Spray Gun Cleaning: As Simple as 1, 2, 3!

You may be surprised to know that most service calls to Fuji Spray’s customer support team are about spray gun cleaning.

In this article I’ll describe just how easy and relatively quick it is to keep your spray guns clean and ready to lay down that killer finish that moves your project from “Pretty Nice” to “Wow”.

Oh, and if you haven’t already done so, take out your spray gun’s user manual and familiarize yourself with the parts diagram.

Let’s start by describing what’s involved with these three separate cleaning levels:

Level 1

A simple flushing out of the fluid passages — this takes only a few minutes.

Cleaning kit brushes & lubricants (Be cautious about using metal needles shown to right of photo)


Empty the cup and wipe the inside with a solvent-dampened rag.

Use the correct solvent: water for water-based finish; mineral spirits for oil-based; denatured alcohol for spirit-base.


Fully open the fluid control valve.


Fill the cup ½ full of solvent and spray until only clear solvent comes out.

Spraying water through gun (Note use of plastic jug that has a hole in it to help contain the water)


Wipe the aircap and tip of the needle and nozzle with the solvent-dampened rag. Dispose of the rag appropriately.

Wiping aircap and tip of needle and nozzle with a solvent-dampened rag
Level 2

A thorough cleaning involving disassembling user-removable parts.  This takes me 10 minutes to perform.

T70 turbine HVLP spray gun body, with all user-removable parts removed

Conduct a Level 1 cleaning, then disconnect the air hose.

Fill a small cleaning tub with the appropriate solvent.

Unscrew the fluid adjusting knob and remove the needle and its spring. Set the spring and knob aside.  Set the needle into the tub, being careful so as not to bend its tip.

Unscrew the aircap collar to remove the aircap. If the collar and aircap are connected, place them both into the tub of solvent.  If they are separate parts, place the collar aside and the aircap into the tub.

Using the correctly sized wrench, undo the nozzle and place it into the tub.

Remove all user-removable air distribution parts and place into the tub. (Your manual will describe these parts).

MPX-30 compressor gun dismantled (Note the fewer user-removable parts than T70 gun)

Invert the spray gun body into a separate tub of solvent to soak. There should only be enough solvent in the tub to cover just the fluid paths.

Soaking T-Series gun body in soapy water
T70 turbine HVLP spray gun body soaking in soapy water; just the fluid passages are covered

Using appropriate brushes, scrub all the separate parts that had been soaking – including the gun body.

Once they are clean – inside and out – rinse them with clean solvent. Again, for water-based finishes, this will be tap water.

Dry the gun body and other parts thoroughly. You may use your turbine or low-pressure compressed air for this.

Following the instructions in the manual, reassemble the spray gun.

Reviewing manual diagram during reassembly
Reassemble the spray gun
Level 3

A quick flush of the fluid passages with denatured alcohol. This only takes a few minutes.

Note that this level is only required when changing your spray gun over to a different finish base (e.g. from spraying water-based finish to oil-based finish, or visa-versa.)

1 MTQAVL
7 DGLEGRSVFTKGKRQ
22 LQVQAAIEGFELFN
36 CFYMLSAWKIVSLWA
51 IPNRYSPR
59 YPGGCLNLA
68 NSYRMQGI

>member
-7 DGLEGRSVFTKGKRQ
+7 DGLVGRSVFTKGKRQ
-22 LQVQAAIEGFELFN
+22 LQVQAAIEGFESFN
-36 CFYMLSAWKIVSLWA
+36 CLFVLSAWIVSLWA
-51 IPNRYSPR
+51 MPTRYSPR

Perform the Level 1 steps, only this time use denatured alcohol as the solvent.

Author removing 3M PPS cup in preparation for Level 1 cleaning
Author removing 3M PPS cup in preparation for Level 1 cleaning
When is Cleaning Necessary?

The following chart shows when to perform these cleaning levels:

**There are three different finish bases: water, oil (sometimes referred to as solvent) and spirit (or alcohol)

Now that you know when to clean your spray gun, as well as just how simple and quick it is, I’d like to pass along my tried-and-true rules on the use of cleaning solvents:

Rule 1

Use the least toxic solvent to get the job done.

Using water-based finishes as an example, I start with a warm (not hot) plain tap water wash, to which a few drops per litre of liquid dish-washing soap are added (Yes, water is technically a solvent).

If this doesn’t do the trick, I move up to a water-soluble gun and brush cleaner. Then, if that product isn’t aggressive enough, only then will I use lacquer thinner.

In all cases ensure you protect your eyes, lungs and skin appropriately.

Rule 2

Solvents (other than water) can be reused several times before they need to be discarded.

Strain reusable solvent into an appropriate container, labeled with the product name and marked “Reusable”.  Protect our environment by always properly disposing of non-reusable solvents.

Rule 3

If you need to use lacquer thinner, follow up by thoroughly rinsing with denatured alcohol.

Solvents used by the author
Solvents used by the author
Marty showing off his two newly cleaned spray guns
The author with two newly-cleaned spray guns

I hope by now you’re convinced that by following my simple 1, 2 and 3 method of spray gun cleaning you’ll enjoy less downtime and save more of your time and hard-earned cash. More importantly, your equipment will perform at its optimum, allowing you to consistently move your finish quality to “Wow”.

I’m always interested in hearing from my readers, so please let me know if you have any questions or comments about this article.  And watch for my follow-on article on how to lubricate your spray gun and maintain your turbine or air compressor. Take care!

Fuji Spray Systems®

800 Alness Street, Toronto, Ontario M3J 2H5 1-800-650-0930 support@fujispray.com